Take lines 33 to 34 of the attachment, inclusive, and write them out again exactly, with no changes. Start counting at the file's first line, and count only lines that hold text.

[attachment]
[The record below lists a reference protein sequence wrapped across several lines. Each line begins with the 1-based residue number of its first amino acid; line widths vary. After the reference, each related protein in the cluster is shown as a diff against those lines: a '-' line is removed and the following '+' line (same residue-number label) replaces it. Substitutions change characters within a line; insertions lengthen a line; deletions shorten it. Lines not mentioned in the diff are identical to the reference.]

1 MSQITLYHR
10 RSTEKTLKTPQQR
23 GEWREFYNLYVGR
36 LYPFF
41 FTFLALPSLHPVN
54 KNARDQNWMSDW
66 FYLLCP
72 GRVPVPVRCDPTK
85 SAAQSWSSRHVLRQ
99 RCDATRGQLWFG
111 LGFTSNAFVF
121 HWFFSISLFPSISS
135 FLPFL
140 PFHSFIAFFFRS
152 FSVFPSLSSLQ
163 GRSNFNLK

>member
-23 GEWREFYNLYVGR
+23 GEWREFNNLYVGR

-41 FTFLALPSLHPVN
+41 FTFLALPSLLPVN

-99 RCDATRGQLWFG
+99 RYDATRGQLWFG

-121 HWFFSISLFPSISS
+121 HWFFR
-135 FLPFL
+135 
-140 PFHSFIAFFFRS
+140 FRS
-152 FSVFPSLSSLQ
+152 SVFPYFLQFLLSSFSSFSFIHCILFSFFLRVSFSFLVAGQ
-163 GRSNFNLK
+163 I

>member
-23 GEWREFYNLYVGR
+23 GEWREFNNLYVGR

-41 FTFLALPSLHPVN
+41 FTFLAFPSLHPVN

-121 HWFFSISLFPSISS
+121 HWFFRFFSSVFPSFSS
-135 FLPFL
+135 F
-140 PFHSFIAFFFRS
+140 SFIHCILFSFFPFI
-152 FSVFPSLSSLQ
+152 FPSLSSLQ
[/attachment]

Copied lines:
-163 GRSNFNLK
+163 I